Kumasi is Ghana’s ‘second city’ as well as the ancestral land and modern home of the Ashanti people. A diverse city with diverse experiences suiting people of various tastes and interests, learn more about the nature, craftsmanship, local life, and history that this unique city has to offer.
The Asantehene (monarch of the Ashanti people) makes his home in a new palace adjacent to the former Manhyia Palace that’s now used as a museum. Delve into the history of this deeply rooted tribe and learn about the Anglo-Ashanti War, the golden stool, and all the kings and queens of the Akan people through exhibits and artifacts.
Manhiya Palace, Ashanti New Town Road, Kumasi, Ghana, +233 026 118 3144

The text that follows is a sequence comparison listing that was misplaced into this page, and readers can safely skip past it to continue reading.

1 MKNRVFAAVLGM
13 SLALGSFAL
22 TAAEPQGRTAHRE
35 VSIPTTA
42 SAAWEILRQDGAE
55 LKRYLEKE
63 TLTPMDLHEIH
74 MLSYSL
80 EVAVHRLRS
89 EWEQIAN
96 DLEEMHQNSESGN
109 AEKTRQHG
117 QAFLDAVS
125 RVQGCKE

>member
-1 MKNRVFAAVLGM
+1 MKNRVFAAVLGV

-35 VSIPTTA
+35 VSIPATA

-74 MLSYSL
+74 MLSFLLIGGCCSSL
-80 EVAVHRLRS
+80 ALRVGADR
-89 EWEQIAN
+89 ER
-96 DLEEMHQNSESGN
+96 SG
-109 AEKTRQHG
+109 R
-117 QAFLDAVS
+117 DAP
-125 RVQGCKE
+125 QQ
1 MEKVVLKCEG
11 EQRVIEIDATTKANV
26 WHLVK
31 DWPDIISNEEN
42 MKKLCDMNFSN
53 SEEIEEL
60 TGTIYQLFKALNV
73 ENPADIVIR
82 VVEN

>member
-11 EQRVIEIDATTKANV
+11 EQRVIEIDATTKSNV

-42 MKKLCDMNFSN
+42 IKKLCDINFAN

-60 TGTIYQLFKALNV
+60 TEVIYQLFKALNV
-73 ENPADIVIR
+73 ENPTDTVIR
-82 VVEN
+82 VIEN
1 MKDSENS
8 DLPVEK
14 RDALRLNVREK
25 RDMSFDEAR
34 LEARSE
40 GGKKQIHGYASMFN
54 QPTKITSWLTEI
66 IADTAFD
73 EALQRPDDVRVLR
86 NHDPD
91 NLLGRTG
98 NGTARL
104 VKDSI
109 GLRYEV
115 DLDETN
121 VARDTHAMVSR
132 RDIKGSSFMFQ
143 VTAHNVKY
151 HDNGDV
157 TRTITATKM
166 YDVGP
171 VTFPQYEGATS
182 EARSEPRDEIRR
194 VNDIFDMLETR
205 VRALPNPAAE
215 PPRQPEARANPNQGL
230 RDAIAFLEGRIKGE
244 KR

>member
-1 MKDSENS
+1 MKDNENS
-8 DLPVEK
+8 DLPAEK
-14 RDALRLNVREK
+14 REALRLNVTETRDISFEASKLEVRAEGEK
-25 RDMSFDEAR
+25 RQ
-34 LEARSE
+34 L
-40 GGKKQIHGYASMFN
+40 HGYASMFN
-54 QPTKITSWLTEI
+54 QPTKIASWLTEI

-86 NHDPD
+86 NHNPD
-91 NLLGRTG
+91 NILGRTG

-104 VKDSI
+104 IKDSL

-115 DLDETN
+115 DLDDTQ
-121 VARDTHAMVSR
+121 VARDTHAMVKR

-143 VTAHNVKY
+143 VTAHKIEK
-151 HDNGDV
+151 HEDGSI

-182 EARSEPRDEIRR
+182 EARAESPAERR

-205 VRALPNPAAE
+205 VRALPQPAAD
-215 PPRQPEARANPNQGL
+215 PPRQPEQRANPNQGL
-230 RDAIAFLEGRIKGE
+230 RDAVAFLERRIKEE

With KNUST Botanical Garden, Rattray Park, and the Owabi Wildlife Sanctuary, there are plenty of opportunities to escape into nature. A perennially green city that is located in a rainforest region, the area gets more rainfall compared to Accra thanks to fresher air and wide open spaces.
Rattray Park, Victoria Opuku-Ware Road, Kumasi, Ghana, +233 024 509 0093
The Ashanti people and chiefs celebrate this festival of the Ashanti king every six weeks on Sunday. In reflection of the Akan calendar—divided into nine six-week blocks—these celebrations include drumming, dancing, and eating of special dishes such as eto, or mashed yams. The Asantehene meets with his sub-chiefs and also holds a durbar at the Manhiya Palace after his traditional procession where he is carried on a palanquin.
Lake Bosumtwi is one of Ghana’s natural wonders and the only natural lake in Ghana. The product of an impact crater after a meteor measuring 10.5 km (6.5 miles) in diameter fell, it is thought to be over one million years old. In local culture, the souls of the dead make a pilgrimage to the lake to bid farewell to one of the Akan gods. A gorgeous and peaceful spot, its natural beauty and serene presence on the edge of the city is welcome.